Mishima: A Life in Four Chapters (1985)

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Mishima: A Life in Four Chapters (1985)

Directed by: Paul Schrader

Starring: Ken Ogata, Masayuki Shionoya, Hiroshi Mikami

Rated: R

Running Time: 2h

TMM Score: 5 stars out of 5

STRENGTHS: Directorial Vision, Cinematography, Production Design, Acting, Score

WEAKNESSES: Are you kidding? Who could find a weakness in this film.

Summary

The great Japanese author and social leader, Yukio Mishima, prepares for his greatest work; of art and of action. 

Something Beautiful

From the opening strains of the score, I knew I was in for something special. As the story of Mishima’s life began, as he reminisced, and as his literary world was opened, I gasped. The curtain which separates reality from memory was pulled aside with a sublime directorial gesture and the naked beauty of art itself which  the artist alone may know, was unclothed, revealing a grandiose truth.

This is a film which makes you want to talk like that. It leaves you grasping for words to describe it, and then frustrates you when you read it back and realize you haven’t said anything at all resembling what you were straining to relate.

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Structure

To say that this film plays with story structure is like saying that Frank Lloyd Wright made some pretty good drawings of buildings.  This film revels in dismantling the story structure to emphasize its themes of art, beauty, action, and identity. It startles with it’s lack of concern for conventional transitional elements and plot devices. It comes to the cliff of theatricality and leaps as far into space as it can and lands somewhere unseen and undreamed of.

Yet, I was never lost for where I was in the plot. I was never confused whether an action was owned by Mishima or one of his fictional proxies. I was never in doubt about what he intended, but always on the edge of my seat to watch it happen.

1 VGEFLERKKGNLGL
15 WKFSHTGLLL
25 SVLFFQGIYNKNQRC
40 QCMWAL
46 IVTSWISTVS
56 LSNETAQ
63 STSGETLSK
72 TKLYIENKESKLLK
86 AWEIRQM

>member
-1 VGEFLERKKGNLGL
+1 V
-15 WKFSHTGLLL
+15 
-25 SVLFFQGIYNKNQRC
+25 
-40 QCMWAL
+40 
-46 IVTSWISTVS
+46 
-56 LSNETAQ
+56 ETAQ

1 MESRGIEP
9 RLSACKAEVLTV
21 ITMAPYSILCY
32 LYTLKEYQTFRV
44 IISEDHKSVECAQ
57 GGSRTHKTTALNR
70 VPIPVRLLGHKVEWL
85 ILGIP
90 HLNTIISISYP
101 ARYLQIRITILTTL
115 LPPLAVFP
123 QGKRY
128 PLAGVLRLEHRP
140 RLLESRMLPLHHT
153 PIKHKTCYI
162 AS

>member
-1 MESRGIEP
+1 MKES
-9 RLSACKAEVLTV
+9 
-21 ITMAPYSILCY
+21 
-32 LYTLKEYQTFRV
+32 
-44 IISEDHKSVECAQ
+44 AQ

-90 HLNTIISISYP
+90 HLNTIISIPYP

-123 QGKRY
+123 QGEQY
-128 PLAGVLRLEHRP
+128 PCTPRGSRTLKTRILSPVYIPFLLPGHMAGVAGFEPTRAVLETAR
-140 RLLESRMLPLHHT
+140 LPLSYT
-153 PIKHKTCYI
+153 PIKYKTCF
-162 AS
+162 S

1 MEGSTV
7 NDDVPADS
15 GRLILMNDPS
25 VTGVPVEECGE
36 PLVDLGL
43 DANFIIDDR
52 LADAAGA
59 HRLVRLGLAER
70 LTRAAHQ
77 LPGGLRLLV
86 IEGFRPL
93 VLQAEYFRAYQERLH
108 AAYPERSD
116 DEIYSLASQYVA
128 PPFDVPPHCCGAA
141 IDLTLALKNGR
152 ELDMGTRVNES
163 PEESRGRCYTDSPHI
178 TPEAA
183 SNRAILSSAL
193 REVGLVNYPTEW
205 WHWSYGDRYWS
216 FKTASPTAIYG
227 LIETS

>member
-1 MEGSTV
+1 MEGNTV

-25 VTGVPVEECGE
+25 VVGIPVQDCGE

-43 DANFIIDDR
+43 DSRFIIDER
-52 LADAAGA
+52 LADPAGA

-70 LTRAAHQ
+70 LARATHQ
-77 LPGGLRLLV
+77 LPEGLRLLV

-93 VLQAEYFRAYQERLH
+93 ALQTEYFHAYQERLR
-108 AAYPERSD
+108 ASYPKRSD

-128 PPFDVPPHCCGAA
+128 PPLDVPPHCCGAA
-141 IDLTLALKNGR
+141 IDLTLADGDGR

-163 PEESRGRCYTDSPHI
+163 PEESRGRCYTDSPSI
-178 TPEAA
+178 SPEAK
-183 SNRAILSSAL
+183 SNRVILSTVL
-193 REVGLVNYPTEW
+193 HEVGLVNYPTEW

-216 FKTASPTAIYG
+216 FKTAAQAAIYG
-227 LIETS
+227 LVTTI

The planning that must have gone into this film is daunting and the skill to edit it is simply brilliant. 

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The story itself is simply the story of an author, growing up from childhood and the experiences he had which informed his writing. The way the story is told is remarkable as, rather than show the straight story acted out, director Paul Schrader (First Reformed) chooses to show several key episodes of Mishima’s life through theatrical portrayals of Mishima’s works (the chapters referred to in the film’s title). His reason for doing so was that he felt you could know the facts of an author’s life but if you never experienced any of their works, you would not really know them. 

Through this unique approach, the film had me wanting to read Mishima and know more about him, though I feel in some small beginning ways, I have been introduced to an interesting man.

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Cinematography/Production Design

I can’t write about the camera work and the design separately. They merge into one in so much of this film. There comes a moment when Mishima, as a child, crosses a fence and begins to walk a path following a friend and as the path turns, it is like a world opens up. It’s like a another dimension of reality unfolds before your eyes in a simple complexity I cannot begin to relate. It must be seen.

As the film continues to pass by your eyes, you are time and time again, blown away by the visual language employed. Vibrantly colorful sets made topper both as facades in a stage play but in a sense more real than the scenes which take place in the “real world.”

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An Art Movie Hater, Converted

Amongst my friends, I am known for hating films which are about art. They almost always seem pretentious to me. For some reason, even halfway through this meditation on art, I knew that I loved it not just regardless of its theme but precisely because of its theme and the way it is handled.

Many films will tackle the subject of art, its value, its shortcoming, its difficulties, its consuming nature, and its corruptibility. This film approaches art in a different way. It holds up art not against true action but as an example and companion of true action. The film is saying something about the symbiotic relationship that art and life share, and how empty one is without the other.

Integrity

As a Christian, I found this film especially moving in this regard. Its challenge to fully integrate one’s life and art stabs its finger at everything in me that is a contradiction with in my life, beliefs, values, and artistic expressions.

The film is a call to consistency, purity, and wholeness in a way that seems lavish and austere at the same time, yet never feels contradictory, simply challenging. It is a film that opens you.

Review by: Michael McDonald

Review Written By:

Michael Mcdonald